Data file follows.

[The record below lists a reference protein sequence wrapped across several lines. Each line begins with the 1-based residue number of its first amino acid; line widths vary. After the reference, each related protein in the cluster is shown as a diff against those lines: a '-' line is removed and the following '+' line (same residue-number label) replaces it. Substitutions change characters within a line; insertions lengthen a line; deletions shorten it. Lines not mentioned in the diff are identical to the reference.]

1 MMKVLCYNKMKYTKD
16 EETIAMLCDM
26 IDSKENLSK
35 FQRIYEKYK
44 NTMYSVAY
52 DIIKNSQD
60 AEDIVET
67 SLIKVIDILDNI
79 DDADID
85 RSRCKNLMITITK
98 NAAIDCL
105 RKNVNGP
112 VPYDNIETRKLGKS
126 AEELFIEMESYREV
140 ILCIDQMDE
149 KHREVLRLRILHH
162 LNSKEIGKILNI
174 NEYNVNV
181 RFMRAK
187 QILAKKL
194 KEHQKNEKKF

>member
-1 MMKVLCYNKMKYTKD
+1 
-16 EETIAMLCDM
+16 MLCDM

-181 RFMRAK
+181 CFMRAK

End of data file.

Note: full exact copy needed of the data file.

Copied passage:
[The record below lists a reference protein sequence wrapped across several lines. Each line begins with the 1-based residue number of its first amino acid; line widths vary. After the reference, each related protein in the cluster is shown as a diff against those lines: a '-' line is removed and the following '+' line (same residue-number label) replaces it. Substitutions change characters within a line; insertions lengthen a line; deletions shorten it. Lines not mentioned in the diff are identical to the reference.]

1 MMKVLCYNKMKYTKD
16 EETIAMLCDM
26 IDSKENLSK
35 FQRIYEKYK
44 NTMYSVAY
52 DIIKNSQD
60 AEDIVET
67 SLIKVIDILDNI
79 DDADID
85 RSRCKNLMITITK
98 NAAIDCL
105 RKNVNGP
112 VPYDNIETRKLGKS
126 AEELFIEMESYREV
140 ILCIDQMDE
149 KHREVLRLRILHH
162 LNSKEIGKILNI
174 NEYNVNV
181 RFMRAK
187 QILAKKL
194 KEHQKNEKKF

>member
-1 MMKVLCYNKMKYTKD
+1 
-16 EETIAMLCDM
+16 MLCDM

-181 RFMRAK
+181 CFMRAK